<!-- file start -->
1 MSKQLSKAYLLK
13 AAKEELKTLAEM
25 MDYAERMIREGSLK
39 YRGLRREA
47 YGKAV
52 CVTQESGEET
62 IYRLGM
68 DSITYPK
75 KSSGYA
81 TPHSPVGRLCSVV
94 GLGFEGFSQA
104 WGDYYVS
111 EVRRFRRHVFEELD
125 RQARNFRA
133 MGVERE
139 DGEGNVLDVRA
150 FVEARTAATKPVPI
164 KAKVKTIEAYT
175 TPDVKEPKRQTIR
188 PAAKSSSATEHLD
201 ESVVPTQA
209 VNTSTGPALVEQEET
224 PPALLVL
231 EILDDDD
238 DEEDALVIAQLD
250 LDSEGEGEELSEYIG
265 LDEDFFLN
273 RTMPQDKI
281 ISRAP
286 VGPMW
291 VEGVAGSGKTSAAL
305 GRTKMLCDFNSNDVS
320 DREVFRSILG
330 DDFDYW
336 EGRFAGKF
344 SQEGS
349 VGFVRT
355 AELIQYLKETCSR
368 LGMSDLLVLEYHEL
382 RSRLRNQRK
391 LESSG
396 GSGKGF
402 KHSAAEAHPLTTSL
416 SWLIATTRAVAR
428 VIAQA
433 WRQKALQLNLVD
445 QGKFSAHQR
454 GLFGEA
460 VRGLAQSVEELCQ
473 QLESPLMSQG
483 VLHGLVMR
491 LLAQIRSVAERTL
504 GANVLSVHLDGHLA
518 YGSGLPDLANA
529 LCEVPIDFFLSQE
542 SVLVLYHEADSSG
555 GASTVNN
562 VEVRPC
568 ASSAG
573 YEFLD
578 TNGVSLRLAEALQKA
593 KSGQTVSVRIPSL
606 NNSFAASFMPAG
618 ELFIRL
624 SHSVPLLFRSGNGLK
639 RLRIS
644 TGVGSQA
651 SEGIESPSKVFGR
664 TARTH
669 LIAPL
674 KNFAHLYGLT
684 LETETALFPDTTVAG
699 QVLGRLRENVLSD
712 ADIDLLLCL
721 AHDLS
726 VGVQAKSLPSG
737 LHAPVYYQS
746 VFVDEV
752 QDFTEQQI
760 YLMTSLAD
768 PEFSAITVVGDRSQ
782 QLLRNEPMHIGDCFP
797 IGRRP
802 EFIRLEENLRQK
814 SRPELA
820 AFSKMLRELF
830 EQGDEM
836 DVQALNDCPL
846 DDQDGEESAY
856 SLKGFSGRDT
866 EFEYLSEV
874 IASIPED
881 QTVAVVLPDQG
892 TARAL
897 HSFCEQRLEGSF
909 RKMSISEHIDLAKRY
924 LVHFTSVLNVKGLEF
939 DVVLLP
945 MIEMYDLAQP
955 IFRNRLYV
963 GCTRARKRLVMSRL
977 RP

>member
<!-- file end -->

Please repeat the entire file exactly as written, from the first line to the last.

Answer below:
1 MSKQLSKAYLLK
13 AAKEELKTLAEM
25 MDYAERMIREGSLK
39 YRGLRREA
47 YGKAV
52 CVTQESGEET
62 IYRLGM
68 DSITYPK
75 KSSGYA
81 TPHSPVGRLCSVV
94 GLGFEGFSQA
104 WGDYYVS
111 EVRRFRRHVFEELD
125 RQARNFRA
133 MGVERE
139 DGEGNVLDVRA
150 FVEARTAATKPVPI
164 KAKVKTIEAYT
175 TPDVKEPKRQTIR
188 PAAKSSSATEHLD
201 ESVVPTQA
209 VNTSTGPALVEQEET
224 PPALLVL
231 EILDDDD
238 DEEDALVIAQLD
250 LDSEGEGEELSEYIG
265 LDEDFFLN
273 RTMPQDKI
281 ISRAP
286 VGPMW
291 VEGVAGSGKTSAAL
305 GRTKMLCDFNSNDVS
320 DREVFRSILG
330 DDFDYW
336 EGRFAGKF
344 SQEGS
349 VGFVRT
355 AELIQYLKETCSR
368 LGMSDLLVLEYHEL
382 RSRLRNQRK
391 LESSG
396 GSGKGF
402 KHSAAEAHPLTTSL
416 SWLIATTRAVAR
428 VIAQA
433 WRQKALQLNLVD
445 QGKFSAHQR
454 GLFGEA
460 VRGLAQSVEELCQ
473 QLESPLMSQG
483 VLHGLVMR
491 LLAQIRSVAERTL
504 GANVLSVHLDGHLA
518 YGSGLPDLANA
529 LCEVPIDFFLSQE
542 SVLVLYHEADSSG
555 GASTVNN
562 VEVRPC
568 ASSAG
573 YEFLD
578 TNGVSLRLAEALQKA
593 KSGQTVSVRIPSL
606 NNSFAASFMPAG
618 ELFIRL
624 SHSVPLLFRSGNGLK
639 RLRIS
644 TGVGSQA
651 SEGIESPSKVFGR
664 TARTH
669 LIAPL
674 KNFAHLYGLT
684 LETETALFPDTTVAG
699 QVLGRLRENVLSD
712 ADIDLLLCL
721 AHDLS
726 VGVQAKSLPSG
737 LHAPVYYQS
746 VFVDEV
752 QDFTEQQI
760 YLMTSLAD
768 PEFSAITVVGDRSQ
782 QLLRNEPMHIGDCFP
797 IGRRP
802 EFIRLEENLRQK
814 SRPELA
820 AFSKMLRELF
830 EQGDEM
836 DVQALNDCPL
846 DDQDGEESAY
856 SLKGFSGRDT
866 EFEYLSEV
874 IASIPED
881 QTVAVVLPDQG
892 TARAL
897 HSFCEQRLEGSF
909 RKMSISEHIDLAKRY
924 LVHFTSVLNVKGLEF
939 DVVLLP
945 MIEMYDLAQP
955 IFRNRLYV
963 GCTRARKRLVMSRL
977 RP

>member